Northwest Airlines wants to replace 30 percent of flight attendants on its international flights with non-U.S. flight attendants, roughly 800 people, to cut costs so that it can emerge from bankruptcy, a company executive testified in a New York bankruptcy court Thursday.
Northwest, which filed for Chapter 11 bankruptcy protection in September, seeks to save $1.4 billion in wage and benefit costs. Thursday was the seventh day of hearings devoted to the airline’s request to toss out collective bargaining agreements with the unions.
“Outsourcing would be a misnomer,” said Michael Becker, Northwest’s senior vice president of human resources and labor relations, in response to a cross-examination by Thomas Ciantra, attorney for the pilots union. Becker was referring to the carrier’s plans to replace U.S. flight attendants with foreign workers.
Becker also testified that the foreign flight attendants would not be part of the U.S.-based flight attendants union, the Professional Flight Attendants Association (PFAA). Becker said Northwest would save $20.2 million by hiring non-U.S. flight attendants.
Northwest employs 8,952 flight attendants. Company spokesman Bill Mellon later told the Associated Press that the non-U.S. flight attendants could, in theory, be represented by a trade group akin to a U.S. union.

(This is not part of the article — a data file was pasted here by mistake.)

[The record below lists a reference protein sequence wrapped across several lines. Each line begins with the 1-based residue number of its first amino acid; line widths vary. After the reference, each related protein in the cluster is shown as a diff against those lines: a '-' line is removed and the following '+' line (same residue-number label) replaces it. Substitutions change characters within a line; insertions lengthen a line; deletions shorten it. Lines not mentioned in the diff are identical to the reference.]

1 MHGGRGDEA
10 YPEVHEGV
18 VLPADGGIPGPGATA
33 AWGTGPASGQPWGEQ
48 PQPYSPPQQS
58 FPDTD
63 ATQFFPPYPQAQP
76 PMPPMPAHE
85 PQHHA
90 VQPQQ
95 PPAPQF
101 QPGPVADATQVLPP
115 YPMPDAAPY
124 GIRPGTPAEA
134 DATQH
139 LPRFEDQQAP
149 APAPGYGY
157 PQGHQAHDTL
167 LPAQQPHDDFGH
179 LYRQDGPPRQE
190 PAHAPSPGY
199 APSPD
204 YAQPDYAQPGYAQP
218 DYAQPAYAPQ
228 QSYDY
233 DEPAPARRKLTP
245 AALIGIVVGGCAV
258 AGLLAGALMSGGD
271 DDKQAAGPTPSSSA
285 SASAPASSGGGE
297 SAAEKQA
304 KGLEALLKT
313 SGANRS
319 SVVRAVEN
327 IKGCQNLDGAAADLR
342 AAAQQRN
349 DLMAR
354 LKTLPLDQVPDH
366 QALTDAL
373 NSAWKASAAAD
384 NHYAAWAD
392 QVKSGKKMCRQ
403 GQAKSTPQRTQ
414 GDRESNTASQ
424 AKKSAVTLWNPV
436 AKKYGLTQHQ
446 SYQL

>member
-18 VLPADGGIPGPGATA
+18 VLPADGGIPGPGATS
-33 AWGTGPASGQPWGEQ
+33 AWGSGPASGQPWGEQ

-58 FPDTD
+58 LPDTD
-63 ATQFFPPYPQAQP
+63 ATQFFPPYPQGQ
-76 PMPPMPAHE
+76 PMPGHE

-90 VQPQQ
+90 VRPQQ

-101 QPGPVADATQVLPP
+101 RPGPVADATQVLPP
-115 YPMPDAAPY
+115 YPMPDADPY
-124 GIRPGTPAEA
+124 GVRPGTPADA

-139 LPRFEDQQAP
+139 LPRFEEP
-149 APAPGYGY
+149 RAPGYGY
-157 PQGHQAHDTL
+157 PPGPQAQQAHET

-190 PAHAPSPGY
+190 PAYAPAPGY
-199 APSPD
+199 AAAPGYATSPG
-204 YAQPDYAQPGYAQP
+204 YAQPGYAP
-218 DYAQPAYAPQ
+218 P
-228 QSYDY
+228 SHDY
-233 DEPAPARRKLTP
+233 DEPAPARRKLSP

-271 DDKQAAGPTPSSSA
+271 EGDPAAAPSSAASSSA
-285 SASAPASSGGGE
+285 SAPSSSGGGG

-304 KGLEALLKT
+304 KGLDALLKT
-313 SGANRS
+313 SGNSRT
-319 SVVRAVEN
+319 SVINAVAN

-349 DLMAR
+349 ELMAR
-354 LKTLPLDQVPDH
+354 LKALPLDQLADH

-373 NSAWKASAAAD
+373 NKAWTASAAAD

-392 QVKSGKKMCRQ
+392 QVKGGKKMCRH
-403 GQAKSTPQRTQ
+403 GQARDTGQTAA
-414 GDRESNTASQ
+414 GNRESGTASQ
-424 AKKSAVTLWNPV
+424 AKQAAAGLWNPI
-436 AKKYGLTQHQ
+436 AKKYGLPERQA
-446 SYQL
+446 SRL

The carrier had maintained that it needed to hire foreign workers as flight attendants because of their language and culture skills to better serve international flights such as one between Narita, Japan, and Honolulu where 90 percent to 95 percent of its passengers are Japanese nationals.
An official with the flight attendants union, meanwhile, questioned the carrier’s plans for its international flights.
“We (Northwest flight attendants) have been going across the Pacific for 70 years and offering excellent service,” Karen Schultz, spokeswoman for the PFAA, told the Associated Press after Becker’s testimony. “Our (plane) loads are full. We continue to have the highest loads because of excellent flight attendant service,which includes cultural sensitivity and language skills.”
Northwest, its pilots and flight attendants will return to the New York bankruptcy court on Friday to argue over the merits of the company’s request to abrogate collective bargaining agreements with its employees.